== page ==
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Our Circadian Clock

Sleep, rest and recovery plays a massive part in a healthier lifestyle. The stress hormone, cortisol can wreck havoc in our bodies if it’s not looked after properly. On top of that, if we don’t get enough sleep, at the right time of night, then we’re adding fuel to the fire which again, will stir our cortisol monster. To understand why this happens we need to learn about our circadian clock.

Circadian clock

Way before the British invented the grandfather clock and the Swiss invented the wristwatch, mother-nature beat them to it by creating the bodies circadian (pronounced sir-kay-dian) clock. It works by keeping time primarily from the rising and setting of the sun, which activates a hormone in our body called melatonin.

The circadian cycle wasn’t created just for us humans. Nature also created the circadian cycle (often referred to as the biological rhythm) for every living thing on the planet; from animals to fish, from plants to microbes. Understanding the cycle is extremely important to our health, so much so that in the 1980’s a whole new field of science was created to study it – chronobiology.

For those of us who live a large distance from the equator, our bodies have to adapt to huge swings in the hours of sunlight that we receive throughout different seasons. In the UK during the darkest winter days, we get as little as eight hours sunlight, but in the middle of the summer we receive a whopping sixteen. With our circadian clock being regulated by sunlight, it’s a good thing that the change happens subtly, with sunrise and sunset changing by approximately just one minute each day.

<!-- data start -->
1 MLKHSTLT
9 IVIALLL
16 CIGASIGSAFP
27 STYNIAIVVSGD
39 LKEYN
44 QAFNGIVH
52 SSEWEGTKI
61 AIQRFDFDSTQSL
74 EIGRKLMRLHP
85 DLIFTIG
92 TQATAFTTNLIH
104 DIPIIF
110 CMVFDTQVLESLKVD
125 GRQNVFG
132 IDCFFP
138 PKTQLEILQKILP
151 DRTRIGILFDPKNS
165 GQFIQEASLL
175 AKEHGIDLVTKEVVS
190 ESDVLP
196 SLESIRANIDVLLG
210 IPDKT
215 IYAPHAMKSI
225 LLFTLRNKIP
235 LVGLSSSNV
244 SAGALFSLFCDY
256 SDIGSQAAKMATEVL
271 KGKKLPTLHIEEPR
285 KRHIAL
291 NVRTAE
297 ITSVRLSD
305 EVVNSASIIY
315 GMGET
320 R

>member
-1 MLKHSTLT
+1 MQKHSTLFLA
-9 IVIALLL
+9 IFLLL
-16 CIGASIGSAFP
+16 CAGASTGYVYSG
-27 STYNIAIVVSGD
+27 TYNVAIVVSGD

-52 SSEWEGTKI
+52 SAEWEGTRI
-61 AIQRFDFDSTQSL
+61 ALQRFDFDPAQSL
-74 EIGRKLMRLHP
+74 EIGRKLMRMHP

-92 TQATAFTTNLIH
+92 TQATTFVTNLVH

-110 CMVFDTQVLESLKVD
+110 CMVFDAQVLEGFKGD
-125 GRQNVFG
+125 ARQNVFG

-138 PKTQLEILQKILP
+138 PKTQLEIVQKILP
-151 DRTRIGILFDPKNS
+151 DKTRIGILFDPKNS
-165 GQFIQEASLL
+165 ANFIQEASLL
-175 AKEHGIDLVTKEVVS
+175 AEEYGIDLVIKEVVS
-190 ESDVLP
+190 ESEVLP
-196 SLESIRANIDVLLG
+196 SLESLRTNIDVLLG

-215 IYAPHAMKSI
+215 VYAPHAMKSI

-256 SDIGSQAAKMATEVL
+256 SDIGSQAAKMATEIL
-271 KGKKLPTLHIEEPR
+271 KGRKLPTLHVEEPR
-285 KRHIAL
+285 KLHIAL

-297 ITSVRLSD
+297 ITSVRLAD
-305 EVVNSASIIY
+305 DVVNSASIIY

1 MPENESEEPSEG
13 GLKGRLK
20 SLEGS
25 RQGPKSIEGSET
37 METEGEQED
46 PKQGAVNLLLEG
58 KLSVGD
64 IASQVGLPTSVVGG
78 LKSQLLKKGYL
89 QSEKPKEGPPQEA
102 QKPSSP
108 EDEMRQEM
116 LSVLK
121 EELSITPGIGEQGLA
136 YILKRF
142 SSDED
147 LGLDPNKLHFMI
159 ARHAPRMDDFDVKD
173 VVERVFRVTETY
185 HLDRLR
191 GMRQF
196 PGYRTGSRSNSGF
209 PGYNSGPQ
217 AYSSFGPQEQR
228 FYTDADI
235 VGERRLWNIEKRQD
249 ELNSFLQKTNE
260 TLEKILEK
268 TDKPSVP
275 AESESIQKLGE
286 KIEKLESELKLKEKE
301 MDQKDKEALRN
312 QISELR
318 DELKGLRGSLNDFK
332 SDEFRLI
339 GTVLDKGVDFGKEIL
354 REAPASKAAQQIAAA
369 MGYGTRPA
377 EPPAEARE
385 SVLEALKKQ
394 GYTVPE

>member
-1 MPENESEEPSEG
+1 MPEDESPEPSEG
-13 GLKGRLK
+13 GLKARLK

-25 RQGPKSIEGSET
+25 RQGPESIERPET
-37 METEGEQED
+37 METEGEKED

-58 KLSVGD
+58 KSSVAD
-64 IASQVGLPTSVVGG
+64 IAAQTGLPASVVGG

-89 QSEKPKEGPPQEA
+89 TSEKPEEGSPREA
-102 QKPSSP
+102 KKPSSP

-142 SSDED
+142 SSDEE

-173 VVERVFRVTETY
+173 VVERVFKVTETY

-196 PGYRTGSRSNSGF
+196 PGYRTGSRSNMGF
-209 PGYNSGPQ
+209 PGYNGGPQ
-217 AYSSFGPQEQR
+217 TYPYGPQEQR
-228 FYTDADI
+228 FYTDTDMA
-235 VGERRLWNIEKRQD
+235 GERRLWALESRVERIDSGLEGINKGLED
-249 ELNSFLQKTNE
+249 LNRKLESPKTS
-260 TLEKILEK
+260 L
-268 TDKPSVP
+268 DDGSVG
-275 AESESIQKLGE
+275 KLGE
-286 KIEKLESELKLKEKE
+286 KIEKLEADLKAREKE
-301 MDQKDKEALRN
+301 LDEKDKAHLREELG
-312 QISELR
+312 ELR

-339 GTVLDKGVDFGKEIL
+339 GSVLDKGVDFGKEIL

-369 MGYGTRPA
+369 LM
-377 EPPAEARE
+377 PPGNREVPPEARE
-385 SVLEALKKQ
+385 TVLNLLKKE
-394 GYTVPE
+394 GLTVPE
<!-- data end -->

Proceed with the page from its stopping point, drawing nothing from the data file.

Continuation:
Our 24 hour clock and how it works

Midnight – To make sure we feel tired, the melatonin production in our bodies reaches its peak. The thyrod gets to work and tells the mitochondia in our cells to burn energy to keep our inactive body’s warm. By allowing our bodies to sleep properly we’re also allowing the process of weight loss to happen, too.

1am – Melatonin slows down our brain activity so that we can process what we have learnt in the day and this in turn forms long term memories.

2am – This is our deepest sleep point, where the body starts to enter repair mode.

4am – We are at our most relaxed here and both our nuerological and immune systems are hard at work.

5am – Because it takes 5 or 6 hours of sleep for our body to reach its lowest temperature, it’s important to make sure we get no less than 7 hours sleep.

6am – Our cortisol and blood pressure level rises in an attempt to wake up the brain and mobilise our muscles.

7am – The body stops producing our sleep hormone melatonin at this point and instead switches on our hunger hormone, ghrelin.

8am – Our bowels become active and should stir movement from the food eaten the day before.

9am – Our testosterone levels are at their secretion for the day.

10am – The most alert we will be all day.

2pm – Height of coordination (so we could track and hunt animals after the midday sun).

3pm – Fastest reaction times (so that we could catch said animals).

5pm – Maximum muscle strength and cardiovasular efficiency (in case we didn’t catch animal first time).

6pm – Highest Blood Pressure of the day. As long as you are on a low carb diet, in order to stop you eating too much, your leptin levels will continue to rise until bedtime.

7pm – Peak time of body temperature.

9pm – The body starts to produce melatonin to tell us we are tired.

11pm – Gastrointestinal starts to work so that we are not going to the toilet all night.

One thing to remember is that sunlight is the one thing that keeps our body in sync. The above chart of times is based on the sun rising at 6am and then setting at 6pm, as it does mid spring and autumn in the UK or pretty much all year round near the equator. At other times of the year, as the hours of sunlight move backwards and forwards by only a minute each day, our circadian clock is able to fairly and reliably reset itself. However, problems arise when we travel abroad or work nightshifts as our bodies need to adjust to the bizarre time differences – something which we really struggle with.